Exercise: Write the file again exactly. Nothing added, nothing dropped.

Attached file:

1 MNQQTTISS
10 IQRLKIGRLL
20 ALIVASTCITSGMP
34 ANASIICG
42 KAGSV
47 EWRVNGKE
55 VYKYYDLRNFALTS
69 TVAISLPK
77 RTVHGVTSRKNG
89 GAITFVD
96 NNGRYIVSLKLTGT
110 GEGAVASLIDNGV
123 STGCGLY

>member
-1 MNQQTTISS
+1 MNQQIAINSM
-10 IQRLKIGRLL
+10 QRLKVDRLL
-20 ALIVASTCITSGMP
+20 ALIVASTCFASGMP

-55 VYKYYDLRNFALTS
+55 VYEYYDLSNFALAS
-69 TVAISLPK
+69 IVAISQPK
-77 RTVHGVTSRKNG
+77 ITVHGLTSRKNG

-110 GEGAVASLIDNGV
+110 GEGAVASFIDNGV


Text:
1 MNQQTTISS
10 IQRLKIGRLL
20 ALIVASTCITSGMP
34 ANASIICG
42 KAGSV
47 EWRVNGKE
55 VYKYYDLRNFALTS
69 TVAISLPK
77 RTVHGVTSRKNG
89 GAITFVD
96 NNGRYIVSLKLTGT
110 GEGAVASLIDNGV
123 STGCGLY

>member
-1 MNQQTTISS
+1 MNQQIAINSM
-10 IQRLKIGRLL
+10 QRLKVDRLL
-20 ALIVASTCITSGMP
+20 ALIVASTCFASGMP

-55 VYKYYDLRNFALTS
+55 VYEYYDLSNFALAS
-69 TVAISLPK
+69 IVAISQPK
-77 RTVHGVTSRKNG
+77 ITVHGLTSRKNG

-110 GEGAVASLIDNGV
+110 GEGAVASFIDNGV